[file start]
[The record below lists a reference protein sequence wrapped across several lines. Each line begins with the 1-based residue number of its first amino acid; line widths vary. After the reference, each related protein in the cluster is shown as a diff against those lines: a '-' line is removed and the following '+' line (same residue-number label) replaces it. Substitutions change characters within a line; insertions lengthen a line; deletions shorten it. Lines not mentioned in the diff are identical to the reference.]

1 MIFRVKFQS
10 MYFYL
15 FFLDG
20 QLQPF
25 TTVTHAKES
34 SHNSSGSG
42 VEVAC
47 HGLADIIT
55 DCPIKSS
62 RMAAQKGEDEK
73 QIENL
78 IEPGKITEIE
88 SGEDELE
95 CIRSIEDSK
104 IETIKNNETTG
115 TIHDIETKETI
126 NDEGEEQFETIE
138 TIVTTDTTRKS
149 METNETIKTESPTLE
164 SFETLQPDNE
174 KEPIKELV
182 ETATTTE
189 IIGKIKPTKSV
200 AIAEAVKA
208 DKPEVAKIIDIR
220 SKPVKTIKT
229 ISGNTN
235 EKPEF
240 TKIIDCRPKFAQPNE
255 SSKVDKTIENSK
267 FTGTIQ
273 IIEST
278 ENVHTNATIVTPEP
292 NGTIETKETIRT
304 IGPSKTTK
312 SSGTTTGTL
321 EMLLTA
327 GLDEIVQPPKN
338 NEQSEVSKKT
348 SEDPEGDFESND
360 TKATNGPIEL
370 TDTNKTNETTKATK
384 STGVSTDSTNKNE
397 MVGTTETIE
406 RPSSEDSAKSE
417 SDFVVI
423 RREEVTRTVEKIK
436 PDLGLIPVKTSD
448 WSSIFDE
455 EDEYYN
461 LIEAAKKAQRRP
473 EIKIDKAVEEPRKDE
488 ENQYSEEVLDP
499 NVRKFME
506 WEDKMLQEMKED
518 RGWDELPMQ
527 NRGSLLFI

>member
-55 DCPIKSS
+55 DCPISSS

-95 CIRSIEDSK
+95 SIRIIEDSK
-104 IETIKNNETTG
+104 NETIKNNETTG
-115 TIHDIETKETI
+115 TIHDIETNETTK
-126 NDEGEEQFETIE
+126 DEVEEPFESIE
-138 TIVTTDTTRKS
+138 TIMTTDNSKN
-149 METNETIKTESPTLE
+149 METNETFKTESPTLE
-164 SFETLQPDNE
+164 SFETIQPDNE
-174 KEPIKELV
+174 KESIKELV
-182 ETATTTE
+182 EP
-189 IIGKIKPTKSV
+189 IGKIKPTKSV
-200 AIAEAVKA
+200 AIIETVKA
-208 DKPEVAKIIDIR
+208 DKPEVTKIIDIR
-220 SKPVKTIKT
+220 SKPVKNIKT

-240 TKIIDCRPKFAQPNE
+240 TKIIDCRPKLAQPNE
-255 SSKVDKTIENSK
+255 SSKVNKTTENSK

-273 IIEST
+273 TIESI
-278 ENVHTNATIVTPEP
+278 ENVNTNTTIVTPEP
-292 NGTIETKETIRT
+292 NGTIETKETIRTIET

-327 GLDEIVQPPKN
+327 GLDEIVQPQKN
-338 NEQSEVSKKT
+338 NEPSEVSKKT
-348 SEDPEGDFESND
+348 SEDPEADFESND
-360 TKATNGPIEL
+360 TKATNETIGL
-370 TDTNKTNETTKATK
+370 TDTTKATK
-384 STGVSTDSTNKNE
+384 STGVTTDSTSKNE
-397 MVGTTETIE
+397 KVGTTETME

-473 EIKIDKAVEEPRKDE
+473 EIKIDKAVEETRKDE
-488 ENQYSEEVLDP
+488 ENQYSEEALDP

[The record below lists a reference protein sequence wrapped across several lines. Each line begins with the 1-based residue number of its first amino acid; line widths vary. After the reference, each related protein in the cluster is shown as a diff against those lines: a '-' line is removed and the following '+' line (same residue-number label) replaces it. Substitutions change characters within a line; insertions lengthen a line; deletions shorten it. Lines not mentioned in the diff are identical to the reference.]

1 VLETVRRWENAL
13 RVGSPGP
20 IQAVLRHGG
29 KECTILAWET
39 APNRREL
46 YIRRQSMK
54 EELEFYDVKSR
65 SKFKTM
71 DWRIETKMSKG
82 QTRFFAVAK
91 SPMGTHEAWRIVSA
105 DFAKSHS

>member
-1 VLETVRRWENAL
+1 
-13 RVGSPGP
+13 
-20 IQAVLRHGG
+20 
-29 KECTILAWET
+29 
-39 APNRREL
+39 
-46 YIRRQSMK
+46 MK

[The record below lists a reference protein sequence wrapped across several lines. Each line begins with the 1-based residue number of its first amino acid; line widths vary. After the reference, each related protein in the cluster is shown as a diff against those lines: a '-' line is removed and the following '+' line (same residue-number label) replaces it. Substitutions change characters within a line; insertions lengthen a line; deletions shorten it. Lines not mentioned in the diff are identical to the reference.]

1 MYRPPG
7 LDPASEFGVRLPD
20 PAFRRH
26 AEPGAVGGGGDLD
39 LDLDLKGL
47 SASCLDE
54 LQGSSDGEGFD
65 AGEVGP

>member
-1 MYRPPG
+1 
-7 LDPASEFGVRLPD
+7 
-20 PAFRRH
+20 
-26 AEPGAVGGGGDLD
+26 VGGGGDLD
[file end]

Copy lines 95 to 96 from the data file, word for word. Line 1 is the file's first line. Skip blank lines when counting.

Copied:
+278 ENVNTNTTIVTPEP
-292 NGTIETKETIRT